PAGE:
Cheim & Read is pleased to announce an exhibition of new paintings by McDermott & McGough. A full-color catalogue accompanies the exhibition, with an essay by Robert Rosenblum.
David McDermott (born 1952) and Peter McGough (born 1958) met in the in the notorious East Village art scene of the 1980s, and have since been renowned for their seemingly seamless fusion of art and life. In a revolt against the confines of chronological time, McDermott & McGough appropriated imagery and objects from the late 1800s and early 1900s, reconstructing their lives as Victorian dandies (top hats, tails and all) and immersing themselves in the environment and era in which they felt best suited. Paintings, installations and photographs are fueled by this self-imposed time travel, and are reflective of the larger performance art of their everyday lives. David McDermott, in recalling their experience of the 1980s to Bob Nickas, noted: "We put [our money] into our time experiment. That was our art as much as our paintings were" (Artforum, March 2003). Though their work relies on the nostalgia inherent to its imagery (and, as Robert Rosenblum points out in his essay for the exhibition, contemporary culture's insatiable "thirst for nostalgia"), McDermott & McGough subvert the obvious by incorporating homoerotic and art historical references, allowing the subject to expand outside of its time-capsule-like boundaries and to re-exist in relation to current cultural and artistic ideals.
In this current exhibition, McDermott & McGough visit 1950s and early 1960s American suburbia and the pop culture imagery found in post-war advertisements, home interiors and comic books of the time. The paintings also incorporate a provocative "behind the scenes" script of pop typography, revealing undercurrents of sex and violence beneath gentrified exteriors. As Rosenblum notes in his accompanying essay: "McDermott & McGough excavate what Freud might have called the id of mid-century suburban America." Though the work borrows from 1950s archetypes, the imagery exposes previously hidden protagonists. A male couple embraces in the midst of teenage superheroes; a transvestite checks her lipstick. Boys with beer cans lounge seductively; other boys contemplate the weight of a basketball with renewed intensity. The paintings reveal the underlying tension not only of the average teenage boy's culturally squelched fantasies, but that of a gay teenage boy's fantasies. The anticipated repression associated with 1950s propriety is upended by a subtext of homoeroticism.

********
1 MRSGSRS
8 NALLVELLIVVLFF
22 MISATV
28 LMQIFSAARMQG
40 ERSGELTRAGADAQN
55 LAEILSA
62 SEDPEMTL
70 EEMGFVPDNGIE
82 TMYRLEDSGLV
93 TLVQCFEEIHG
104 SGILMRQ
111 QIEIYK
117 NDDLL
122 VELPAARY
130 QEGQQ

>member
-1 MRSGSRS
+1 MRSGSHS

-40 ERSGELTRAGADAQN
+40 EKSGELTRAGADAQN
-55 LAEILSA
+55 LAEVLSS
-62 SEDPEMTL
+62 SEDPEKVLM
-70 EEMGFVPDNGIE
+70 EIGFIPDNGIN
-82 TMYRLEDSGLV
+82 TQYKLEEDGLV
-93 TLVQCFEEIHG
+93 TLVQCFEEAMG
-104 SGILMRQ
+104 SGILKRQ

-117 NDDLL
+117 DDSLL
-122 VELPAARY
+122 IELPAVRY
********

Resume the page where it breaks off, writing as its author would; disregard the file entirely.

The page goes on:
In addition to this revealed sexuality, McDermott & McGough reference art historical precedents in their choice of imagery. Rosenblum recognizes their paintings in the "context of the ongoing revivals of Pop Art." He cites Lichtenstein's famed use of the comic strip and Warhol's opposing themes of carefree capitalism and violent culture (brillo boxes versus race riots) as the work's obvious precursors, and goes on to mention Richard Hamilton's legendary, What Is It That Makes Today's Homes So Different, So Appealing?, 1956. This art historical precedent is perhaps most linked to McDermott & McGough's paintings; the collaged characters and objects, out-of-place and sexualized, were shocking additions to a contemporary 1950s domestic landscape. But, as Rosenblum points out, Hamilton's collage relied on the freshness of its shock, and its unprecedented comment on life, real-time. McDermott & McGough, in their revisionist reconstruction of Pop imagery, instead question the passage of time, and reposition the shock effect to impact an altogether different era.